A solicitor for a man at the centre of a standoff between staff at the Central Mental Hospital (CMH) and Gardaí says a lot of questions have to be answered.
Officers engaged in a three-hour standoff at the gates of the hospital last week, when staff refused to admit a severely mentally ill man following a court order that he be taken there.
They managed to gain entry by reportedly driving through a gate during a shift change.
Ciarán Mulholland told The Hard Shoulder the situation was inhumane and degrading.
"He is deeply unwell and our psychiatric consultants report stating that, stating how unfit he is.
"He appeared before the Circuit Court to deal with what was called a capacity hearing - as his legal representatives we had deep and grave concerns, as did his parents, regarding his ability to instruct his legal team in addition to the medical treatment he would be receiving in custody at the moment."
Mr Mulholland said his client had spent "an extensive period of time" in custody - over 12 months - awaiting a bed at the hospital.
The judge ultimately decided he should be sent to the CMH in Dundrum.
But Mr Mulholland said the hospital was full to capacity when they arrived.
"What happened next is far from satisfactory, and there's a lot of questions there that really do have to be answered no matter what way you dress it up.
"Gardaí obviously had to act upon that order, and convey the ill gentleman at the earliest opportunity to Dundrum.
"Gardaí, once the paperwork was ready, brought the individual to the CMH where the order was served upon the CMH - and the CMH in the first instance was unwilling to accept this gentleman into their custody."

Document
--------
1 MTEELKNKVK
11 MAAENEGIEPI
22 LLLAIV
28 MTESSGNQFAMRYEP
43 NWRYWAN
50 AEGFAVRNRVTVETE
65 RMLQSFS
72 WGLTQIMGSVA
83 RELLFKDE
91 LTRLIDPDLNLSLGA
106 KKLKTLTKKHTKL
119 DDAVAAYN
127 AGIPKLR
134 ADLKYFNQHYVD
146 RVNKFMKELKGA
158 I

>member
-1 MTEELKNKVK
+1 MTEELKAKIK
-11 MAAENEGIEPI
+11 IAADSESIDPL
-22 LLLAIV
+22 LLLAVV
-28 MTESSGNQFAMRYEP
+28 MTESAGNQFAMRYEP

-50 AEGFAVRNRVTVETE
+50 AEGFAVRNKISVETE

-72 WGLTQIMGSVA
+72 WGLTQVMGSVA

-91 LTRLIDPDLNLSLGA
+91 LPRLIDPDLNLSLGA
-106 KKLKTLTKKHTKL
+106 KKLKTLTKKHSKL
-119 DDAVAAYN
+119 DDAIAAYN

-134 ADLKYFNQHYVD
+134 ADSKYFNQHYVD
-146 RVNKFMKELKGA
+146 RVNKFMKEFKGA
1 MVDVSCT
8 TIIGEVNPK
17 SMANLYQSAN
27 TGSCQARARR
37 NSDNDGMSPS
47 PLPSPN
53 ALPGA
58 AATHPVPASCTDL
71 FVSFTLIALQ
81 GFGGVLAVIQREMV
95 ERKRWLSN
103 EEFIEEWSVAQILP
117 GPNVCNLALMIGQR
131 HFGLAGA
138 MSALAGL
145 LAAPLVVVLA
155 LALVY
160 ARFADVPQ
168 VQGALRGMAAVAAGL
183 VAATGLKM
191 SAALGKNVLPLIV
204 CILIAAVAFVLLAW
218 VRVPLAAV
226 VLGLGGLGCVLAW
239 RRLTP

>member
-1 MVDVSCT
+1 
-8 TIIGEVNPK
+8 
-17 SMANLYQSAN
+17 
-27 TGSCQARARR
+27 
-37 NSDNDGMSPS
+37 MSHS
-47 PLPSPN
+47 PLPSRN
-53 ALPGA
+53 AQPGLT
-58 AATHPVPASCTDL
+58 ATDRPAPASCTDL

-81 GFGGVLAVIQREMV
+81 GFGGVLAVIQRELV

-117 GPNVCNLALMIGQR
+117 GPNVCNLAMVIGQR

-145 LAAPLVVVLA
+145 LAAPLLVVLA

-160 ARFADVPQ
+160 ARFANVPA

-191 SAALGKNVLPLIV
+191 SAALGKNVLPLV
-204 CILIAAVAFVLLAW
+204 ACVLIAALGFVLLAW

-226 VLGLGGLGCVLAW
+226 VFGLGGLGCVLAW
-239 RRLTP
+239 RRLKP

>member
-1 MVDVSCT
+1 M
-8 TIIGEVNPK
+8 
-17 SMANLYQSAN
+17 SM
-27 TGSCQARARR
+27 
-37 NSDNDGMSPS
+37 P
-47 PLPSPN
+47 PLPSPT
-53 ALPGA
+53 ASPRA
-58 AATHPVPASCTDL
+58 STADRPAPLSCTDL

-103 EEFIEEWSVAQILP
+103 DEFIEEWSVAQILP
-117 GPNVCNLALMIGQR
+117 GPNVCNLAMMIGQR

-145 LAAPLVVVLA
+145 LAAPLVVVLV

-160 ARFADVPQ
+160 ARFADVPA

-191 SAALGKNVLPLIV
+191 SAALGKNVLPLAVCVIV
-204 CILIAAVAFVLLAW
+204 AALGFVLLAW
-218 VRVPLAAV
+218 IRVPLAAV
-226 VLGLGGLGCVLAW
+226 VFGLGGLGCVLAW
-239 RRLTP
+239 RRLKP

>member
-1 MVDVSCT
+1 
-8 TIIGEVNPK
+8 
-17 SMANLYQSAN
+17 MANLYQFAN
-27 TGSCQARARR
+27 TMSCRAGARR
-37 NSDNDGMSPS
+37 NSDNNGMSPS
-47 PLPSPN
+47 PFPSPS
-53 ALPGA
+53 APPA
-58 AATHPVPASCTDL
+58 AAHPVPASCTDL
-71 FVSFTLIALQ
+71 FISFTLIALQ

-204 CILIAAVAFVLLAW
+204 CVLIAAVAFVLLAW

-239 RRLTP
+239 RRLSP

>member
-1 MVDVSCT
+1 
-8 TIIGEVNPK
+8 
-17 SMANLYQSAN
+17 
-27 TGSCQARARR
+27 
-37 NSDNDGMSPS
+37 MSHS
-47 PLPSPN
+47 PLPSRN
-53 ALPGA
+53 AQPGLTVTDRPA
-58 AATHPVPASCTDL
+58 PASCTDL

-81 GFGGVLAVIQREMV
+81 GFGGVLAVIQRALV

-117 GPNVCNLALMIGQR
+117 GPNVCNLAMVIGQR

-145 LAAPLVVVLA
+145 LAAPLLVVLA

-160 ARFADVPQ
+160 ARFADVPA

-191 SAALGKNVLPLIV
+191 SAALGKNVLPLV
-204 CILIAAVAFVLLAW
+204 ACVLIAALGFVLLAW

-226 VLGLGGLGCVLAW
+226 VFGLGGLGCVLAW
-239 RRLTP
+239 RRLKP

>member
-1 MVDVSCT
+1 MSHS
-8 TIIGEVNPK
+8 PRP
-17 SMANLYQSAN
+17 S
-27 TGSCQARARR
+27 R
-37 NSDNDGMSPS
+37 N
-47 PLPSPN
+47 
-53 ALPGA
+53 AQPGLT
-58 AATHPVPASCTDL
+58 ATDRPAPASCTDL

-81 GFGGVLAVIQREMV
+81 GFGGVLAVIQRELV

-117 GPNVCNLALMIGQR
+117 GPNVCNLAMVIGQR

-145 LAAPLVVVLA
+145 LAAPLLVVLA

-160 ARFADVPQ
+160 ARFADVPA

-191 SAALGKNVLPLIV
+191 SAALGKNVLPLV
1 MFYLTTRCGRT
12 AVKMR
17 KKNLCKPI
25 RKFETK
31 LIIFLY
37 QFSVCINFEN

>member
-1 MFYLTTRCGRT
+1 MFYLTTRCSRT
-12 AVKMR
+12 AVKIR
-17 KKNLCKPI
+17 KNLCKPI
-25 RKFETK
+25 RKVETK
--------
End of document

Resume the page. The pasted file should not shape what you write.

He said this was down to the hospital being full to capacity, and that things were made worse by the pandemic.
"But there was a court order there, there was a court order in place, and that gentleman was to receive the treatment at the earliest opportunity.
"For several hours, there was a standoff - which is far from satisfactory - where there's a sick individual handcuffed in the rear of a Garda vehicle."
He said Gardaí had to wait for a staff changeover to be able to get access to the building and "had ultimately to force entry to gain access".
"It's deplorable, it's unacceptable and its inhumane and degrading.
"I am astounded, I certainly haven't experienced this before and I certainly hope it doesn't repeat itself again."
But he added: "Everyone is trying their best, but we're dealing with a system that has grave flaws at its core.
"There's a human side to this - and I see it on a daily basis - these people are coming back into the criminal justice system, where really if they were to get the right medical treatment, they wouldn't be before the criminal justice system at all".
He said closures of some institutions "over recent generations" saw the prison population soar.
"There's people in prison that really should not be in prison, and we need a compassionate approach.
"We do not require a review or any sort of an investigation - everybody knows that there is an issue here in how we deal with these particular prisoners".